Growing doubts around the merit of burning wood and other solid biomass as a large-scale solution for cutting carbon emissions from power generation may see the renewable fuel dumped —in the same way diesel and liquid biofuels have lost favor as” low-carbon solutions” in transport.
Burning biomass to generate electricity is supported by some in the U.K. as a low-carbon renewable fuel with fewer carbon emissions than those produced by burning gas and coal. As a result, Britain’s tough carbon emissions targets have made the country a massive importer of wood. Drax power station, the biggest biomass power plant in the country, imported 6.5 million tonnes last year.
Flaws in the biomass-for-electricity-generation model should not be ignored just because wood is a renewable fuel, or because of claims that it is carbon neutral.
Biomass, in fact, is not carbon neutral, and there-in lies the risk. Wood-burning obviously emits plenty of carbon dioxide, and whether it is overall carbon neutral depends on sophisticated lifecycle analysis of the feedstock and on the type of wood burned, whether from whole trees or forest waste. In addition, biomass burning leads to particulate emissions, which affect air quality when burned at scale in cities.
Regulators do appear to be catching up with these questions about the environmental desirability of the fuel, which should sound alarm bells for investors. Rule changes that limit the use of these commodities, whether liquid biofuels in transport or biomass in power generation, will cut returns to investment, creating stranded assets.
For purposes of measuring climate impact, supporters of burning biomass base their carbon emissions estimates on rather selective accounting. Drax, for instance, reports its biomass carbon emissions at 34 grams per megajoule (MJ), a fraction of those produced by gas and coal electrification. But Drax assumes that all the CO2 coming out of its smokestacks is reabsorbed by trees growing on the plantations where the company harvests wood. The question as to whether all of Drax’s carbon emissions are really offset in this way, over several decades, is very complicated, and too important to ignore.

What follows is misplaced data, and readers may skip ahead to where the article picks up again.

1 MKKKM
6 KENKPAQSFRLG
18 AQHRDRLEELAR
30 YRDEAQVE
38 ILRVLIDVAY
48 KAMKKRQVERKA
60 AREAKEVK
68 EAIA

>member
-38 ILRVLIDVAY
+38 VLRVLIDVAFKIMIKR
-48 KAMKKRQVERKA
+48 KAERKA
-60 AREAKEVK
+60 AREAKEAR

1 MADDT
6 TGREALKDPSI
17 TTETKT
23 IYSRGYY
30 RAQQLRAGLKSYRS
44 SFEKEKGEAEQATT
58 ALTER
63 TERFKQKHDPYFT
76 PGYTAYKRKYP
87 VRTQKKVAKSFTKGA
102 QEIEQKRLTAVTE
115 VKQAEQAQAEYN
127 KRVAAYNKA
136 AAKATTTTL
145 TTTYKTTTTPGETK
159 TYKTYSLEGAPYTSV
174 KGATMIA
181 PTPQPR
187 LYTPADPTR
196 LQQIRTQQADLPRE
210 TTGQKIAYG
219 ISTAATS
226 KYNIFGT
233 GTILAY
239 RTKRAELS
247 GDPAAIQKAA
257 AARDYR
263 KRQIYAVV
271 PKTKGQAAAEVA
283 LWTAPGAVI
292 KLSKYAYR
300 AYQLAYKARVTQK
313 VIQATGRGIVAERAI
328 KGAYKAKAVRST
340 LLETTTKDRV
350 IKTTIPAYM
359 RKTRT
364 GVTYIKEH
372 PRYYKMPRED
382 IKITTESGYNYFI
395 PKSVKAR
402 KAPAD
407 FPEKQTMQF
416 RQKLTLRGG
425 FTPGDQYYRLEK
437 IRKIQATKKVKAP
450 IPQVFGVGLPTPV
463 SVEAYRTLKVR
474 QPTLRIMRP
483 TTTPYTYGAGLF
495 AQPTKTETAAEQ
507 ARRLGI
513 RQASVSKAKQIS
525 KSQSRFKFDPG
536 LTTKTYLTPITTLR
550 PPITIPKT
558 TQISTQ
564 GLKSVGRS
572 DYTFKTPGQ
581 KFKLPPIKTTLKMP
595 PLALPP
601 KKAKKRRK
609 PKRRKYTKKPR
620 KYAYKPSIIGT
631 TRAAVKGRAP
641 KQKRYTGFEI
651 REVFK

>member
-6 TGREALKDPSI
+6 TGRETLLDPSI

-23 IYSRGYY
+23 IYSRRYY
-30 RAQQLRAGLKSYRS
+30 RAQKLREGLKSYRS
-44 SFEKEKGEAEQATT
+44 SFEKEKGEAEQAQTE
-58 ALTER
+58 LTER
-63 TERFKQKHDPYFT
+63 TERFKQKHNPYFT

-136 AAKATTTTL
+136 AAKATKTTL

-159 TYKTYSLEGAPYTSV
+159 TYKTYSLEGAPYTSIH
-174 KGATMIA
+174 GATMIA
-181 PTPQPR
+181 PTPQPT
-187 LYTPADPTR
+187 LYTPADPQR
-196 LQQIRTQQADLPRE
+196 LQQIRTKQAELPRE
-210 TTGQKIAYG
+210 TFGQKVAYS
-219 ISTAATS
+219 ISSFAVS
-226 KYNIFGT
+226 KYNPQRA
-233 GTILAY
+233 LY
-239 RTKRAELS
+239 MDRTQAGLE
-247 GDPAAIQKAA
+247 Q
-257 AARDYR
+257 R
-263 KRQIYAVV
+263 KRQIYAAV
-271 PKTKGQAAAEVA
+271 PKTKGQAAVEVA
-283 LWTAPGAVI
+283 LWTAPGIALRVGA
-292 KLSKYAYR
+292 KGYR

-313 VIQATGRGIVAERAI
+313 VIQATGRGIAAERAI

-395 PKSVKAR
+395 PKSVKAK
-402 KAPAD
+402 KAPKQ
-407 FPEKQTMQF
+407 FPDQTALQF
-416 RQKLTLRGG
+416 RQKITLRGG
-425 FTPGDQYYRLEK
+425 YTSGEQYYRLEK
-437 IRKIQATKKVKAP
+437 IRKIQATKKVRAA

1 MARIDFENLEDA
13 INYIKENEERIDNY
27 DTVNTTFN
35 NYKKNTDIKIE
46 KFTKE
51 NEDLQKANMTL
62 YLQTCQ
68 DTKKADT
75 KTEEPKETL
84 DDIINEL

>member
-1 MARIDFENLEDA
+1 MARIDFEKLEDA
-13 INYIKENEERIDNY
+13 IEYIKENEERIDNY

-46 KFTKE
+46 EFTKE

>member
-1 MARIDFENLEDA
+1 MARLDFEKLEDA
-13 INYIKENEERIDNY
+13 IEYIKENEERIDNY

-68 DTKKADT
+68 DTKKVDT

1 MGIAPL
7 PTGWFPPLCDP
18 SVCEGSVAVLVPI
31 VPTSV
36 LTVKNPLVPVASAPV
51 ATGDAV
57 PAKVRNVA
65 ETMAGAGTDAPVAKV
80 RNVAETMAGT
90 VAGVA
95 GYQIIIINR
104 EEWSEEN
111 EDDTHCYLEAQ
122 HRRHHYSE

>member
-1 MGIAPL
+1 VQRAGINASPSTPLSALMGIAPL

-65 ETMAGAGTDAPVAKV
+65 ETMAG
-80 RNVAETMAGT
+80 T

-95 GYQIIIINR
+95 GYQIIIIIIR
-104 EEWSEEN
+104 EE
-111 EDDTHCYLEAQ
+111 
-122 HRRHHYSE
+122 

Nor should one ignore the impact of wood-burning on air quality. In addition to Drax, power plants at Wilton and Lynemouth burn biomass. Drax, Wilton and Lynemouth were the U.K.’s fifth-, sixth- and seventh-biggest point sources of very fine particulate matter (PM2.5), as of 2014, according to the latest available data from the U.K. National Atmospheric Emissions Inventory.
PM2.5 is one of the most dangerous types of air pollutants, according to the World Health Organization, and is responsible for triggering cardiovascular and respiratory diseases including lung cancer.
REGULATORY CHANGE IS AFOOT, as seen in part in the European Commission’s proposal last year to change the EU Renewable Energy Directive to require that, for the first time, new biomass installations achieve certain carbon emissions savings and meet other “sustainability criteria.”
These draft proposals are presently under scrutiny by European Union governments and the European Parliament. Last month, the environment committee of the European Parliament voted to phase out liquid crop-based biofuels for transport in a proposed amendment to the Renewable Energy Directive, a move that highlights similar risks faced by biomass power producers. And the mayor of London last month called for a reduction in word-burning emissions.
Those policy assertions followed new emissions data showing that every area of London exceeded World Health Organization guidelines for PM2.5 and that 7.9 million Londoners lived in areas exceeding the guidelines by at least 50 percent. (Of course, there are other sources of PM2.5, including tire wear and exhaust from diesel vehicles, once touted as a low-carbon technology.)
The recent regulatory activity—by the European Commission and the London mayor’s office alike—is common-sense change that will serve to draw attention to a fuel that has sailed mostly under the radar of emissions regulation until now.
The “dieselgate” scandal that engulfed Volkswagen two years ago stands today is an example to keep in mind here. Dieselgate demonstrated the all-too-real risk of ignoring well-understood problems—in that case, nitrogen oxide emissions associated with burning diesel — in favor of other policy priorities (superior fuel efficiency).
The particulate and carbon emissions associated with burning biomass are well understood, if complex, and regulators may be poised now to change rules that support its use as a clean renewable fuel.
Gerard Wynn is an IEEFA energy finance consultant.